Dying and then resurrecting herself again and again in a country that refuses to forget the unkind myths of caste and perhaps of religion, Meena carries as her twin self, her shadow the dark cynicism of youth that must help her to survive.
Revelations come to her frequently and prophecies linger at her lips. Older by nearly half a century, I acknowledge the superiority of her poetic vision and wish her access to the magical brew of bliss and tears each true poet is forced to partake of, day after day, month after month, year after year."
KAMALA DAS SURAYYA, Poet
Meena Kandasamy’s full-blooded and highly experimental poems challenge the dominant mode in contemporary Indian poetry in English: status-quoist, de-politicised, neatly sterilized. These caustic poems with their black humour, sharp sarcasm, tart repartees, semantic puns and semiotic plays irritate, shock and sting the readers until they are provoked into rethinking the ‘time-honoured’ traditions and entrenched hierarchies at work in contemporary society.
The poet stands myths and legends on their head to expose their regressive core. She uses words, images and metaphors as tools of subversion, asserting, in the process, her caste, gender and regional identities while also transcending them through the shared spaces of her socio-aesthetic practice.
She de-romanticises the world and de-mythifies religious and literary traditions by reappropriating the hegemonic language in a heretical gesture of Promethean love for the dispossessed.The poet interrogates the tenets of a solipsistic modernism to create a counter-poetic community speech brimming with emancipatory energy.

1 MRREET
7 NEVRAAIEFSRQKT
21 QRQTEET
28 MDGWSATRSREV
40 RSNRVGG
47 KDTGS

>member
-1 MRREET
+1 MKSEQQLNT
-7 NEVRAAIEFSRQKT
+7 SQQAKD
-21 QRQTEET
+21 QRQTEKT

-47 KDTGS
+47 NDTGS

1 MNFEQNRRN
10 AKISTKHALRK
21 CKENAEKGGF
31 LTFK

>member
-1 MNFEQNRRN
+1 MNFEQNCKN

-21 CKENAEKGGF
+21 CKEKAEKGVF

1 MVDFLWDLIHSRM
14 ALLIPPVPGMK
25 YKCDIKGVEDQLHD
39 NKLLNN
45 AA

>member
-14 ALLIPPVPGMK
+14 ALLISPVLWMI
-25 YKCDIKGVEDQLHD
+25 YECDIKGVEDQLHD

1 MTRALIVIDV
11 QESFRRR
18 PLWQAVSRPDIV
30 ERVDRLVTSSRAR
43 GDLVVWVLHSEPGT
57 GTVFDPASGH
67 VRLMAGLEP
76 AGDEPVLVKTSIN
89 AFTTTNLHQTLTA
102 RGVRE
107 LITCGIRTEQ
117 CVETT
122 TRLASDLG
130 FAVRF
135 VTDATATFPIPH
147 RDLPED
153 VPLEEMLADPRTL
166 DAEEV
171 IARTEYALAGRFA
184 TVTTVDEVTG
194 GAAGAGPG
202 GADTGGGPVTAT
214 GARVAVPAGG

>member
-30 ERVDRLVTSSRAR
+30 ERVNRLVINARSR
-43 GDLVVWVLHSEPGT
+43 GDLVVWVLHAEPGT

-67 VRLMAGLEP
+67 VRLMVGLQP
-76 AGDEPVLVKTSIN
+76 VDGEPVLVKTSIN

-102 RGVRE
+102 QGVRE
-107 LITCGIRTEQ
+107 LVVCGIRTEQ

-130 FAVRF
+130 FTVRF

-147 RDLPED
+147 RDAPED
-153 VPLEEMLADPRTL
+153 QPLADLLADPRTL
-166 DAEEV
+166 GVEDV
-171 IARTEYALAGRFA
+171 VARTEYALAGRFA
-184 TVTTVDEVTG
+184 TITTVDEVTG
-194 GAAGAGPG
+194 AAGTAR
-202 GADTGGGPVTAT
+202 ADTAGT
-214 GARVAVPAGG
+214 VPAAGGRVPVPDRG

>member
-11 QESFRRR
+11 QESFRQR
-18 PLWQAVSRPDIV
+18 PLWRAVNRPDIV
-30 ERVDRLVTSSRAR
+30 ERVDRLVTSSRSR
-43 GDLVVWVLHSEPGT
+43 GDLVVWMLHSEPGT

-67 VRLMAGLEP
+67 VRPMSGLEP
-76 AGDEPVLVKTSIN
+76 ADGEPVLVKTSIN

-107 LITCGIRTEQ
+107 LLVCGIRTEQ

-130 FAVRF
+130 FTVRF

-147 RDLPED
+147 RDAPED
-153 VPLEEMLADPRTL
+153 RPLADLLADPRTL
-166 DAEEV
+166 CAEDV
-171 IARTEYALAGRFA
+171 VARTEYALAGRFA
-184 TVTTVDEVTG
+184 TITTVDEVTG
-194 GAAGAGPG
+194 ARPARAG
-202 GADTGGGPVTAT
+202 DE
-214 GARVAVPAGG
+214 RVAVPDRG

K. SATCHIDANANDAN, Poet
Meena Kandasamy is a feisty new entrant into the duck-pool called Indian English poetry. In Touch, she makes a Rimbaudian attempt at clearing the decks and telling it straight. Anger is the engine of Kandasamy's poems and she is even more effective when that anger ripens into sarcasm. One of the best poems in the collection—“Mohandas Karamchand”—is a lampooning of Gandhi via Sylvia Plath. A perfect echo of Plath's “Daddy”, the poem shows how persuasiveness in poetry is as much a matter of cleverness with language as having a well-meaning agenda. Whatever one feels about Gandhi, lines such as the following do their work: “You need a thorough review/Your tax-free salt stimulated our wounds/We're gonna sue you, the Congress shoe” and “You dubbed us Pariahs—Harijans”/Goody-goody guys of a bigot god/Ram Ram Hey Ram –Boo”.
She begins the collection with a flamboyant invitation— “Come/Colonise me/Creep into the hollows of my landscape. ..” She ends it with one of her startling descriptions—an account of a female ancestor who with “her rice-white teeth tore/through layers of khaki, and golden white skin to spill/ The bloodied guys of a British soldier who tried to colonise her.” I hope Meena Kandasamy goes in the direction set by that great-great-grandmother and writes more poems one can sink one's teeth into. There is enough evidence in Touch to make me confident that she will.”
ANJUM HASAN, Poet, The Hindu Literary Review